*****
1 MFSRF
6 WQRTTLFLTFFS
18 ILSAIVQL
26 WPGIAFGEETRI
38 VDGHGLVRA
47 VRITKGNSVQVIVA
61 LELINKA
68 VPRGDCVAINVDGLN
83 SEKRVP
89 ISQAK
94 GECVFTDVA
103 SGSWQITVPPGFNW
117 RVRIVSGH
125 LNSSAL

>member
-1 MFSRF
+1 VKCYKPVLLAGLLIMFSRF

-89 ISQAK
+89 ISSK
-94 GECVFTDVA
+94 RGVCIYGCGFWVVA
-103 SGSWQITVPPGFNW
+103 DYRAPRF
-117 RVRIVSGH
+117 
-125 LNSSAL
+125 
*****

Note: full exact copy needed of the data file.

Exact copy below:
1 MFSRF
6 WQRTTLFLTFFS
18 ILSAIVQL
26 WPGIAFGEETRI
38 VDGHGLVRA
47 VRITKGNSVQVIVA
61 LELINKA
68 VPRGDCVAINVDGLN
83 SEKRVP
89 ISQAK
94 GECVFTDVA
103 SGSWQITVPPGFNW
117 RVRIVSGH
125 LNSSAL

>member
-1 MFSRF
+1 VKCYKPVLLAGLLIMFSRF

-89 ISQAK
+89 ISSK
-94 GECVFTDVA
+94 RGVCIYGCGFWVVA
-103 SGSWQITVPPGFNW
+103 DYRAPRF
-117 RVRIVSGH
+117 
-125 LNSSAL
+125 